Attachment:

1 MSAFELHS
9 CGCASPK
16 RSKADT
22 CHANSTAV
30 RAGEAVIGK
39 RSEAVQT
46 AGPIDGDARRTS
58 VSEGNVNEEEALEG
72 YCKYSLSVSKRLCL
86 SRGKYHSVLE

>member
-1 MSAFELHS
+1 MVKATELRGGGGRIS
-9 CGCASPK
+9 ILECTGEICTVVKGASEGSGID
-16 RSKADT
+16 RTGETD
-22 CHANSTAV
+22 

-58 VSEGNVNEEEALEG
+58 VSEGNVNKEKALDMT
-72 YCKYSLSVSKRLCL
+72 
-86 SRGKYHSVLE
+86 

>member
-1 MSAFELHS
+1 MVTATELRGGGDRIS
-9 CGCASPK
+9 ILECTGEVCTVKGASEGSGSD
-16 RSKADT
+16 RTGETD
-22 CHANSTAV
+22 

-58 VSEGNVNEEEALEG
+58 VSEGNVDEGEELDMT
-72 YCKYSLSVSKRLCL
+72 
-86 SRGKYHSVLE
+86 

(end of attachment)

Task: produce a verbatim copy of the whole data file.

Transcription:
1 MSAFELHS
9 CGCASPK
16 RSKADT
22 CHANSTAV
30 RAGEAVIGK
39 RSEAVQT
46 AGPIDGDARRTS
58 VSEGNVNEEEALEG
72 YCKYSLSVSKRLCL
86 SRGKYHSVLE

>member
-1 MSAFELHS
+1 MVKATELRGGGGRIS
-9 CGCASPK
+9 ILECTGEICTVVKGASEGSGID
-16 RSKADT
+16 RTGETD
-22 CHANSTAV
+22 

-58 VSEGNVNEEEALEG
+58 VSEGNVNKEKALDMT
-72 YCKYSLSVSKRLCL
+72 
-86 SRGKYHSVLE
+86 

>member
-1 MSAFELHS
+1 MVTATELRGGGDRIS
-9 CGCASPK
+9 ILECTGEVCTVKGASEGSGSD
-16 RSKADT
+16 RTGETD
-22 CHANSTAV
+22 

-58 VSEGNVNEEEALEG
+58 VSEGNVDEGEELDMT
-72 YCKYSLSVSKRLCL
+72 
-86 SRGKYHSVLE
+86 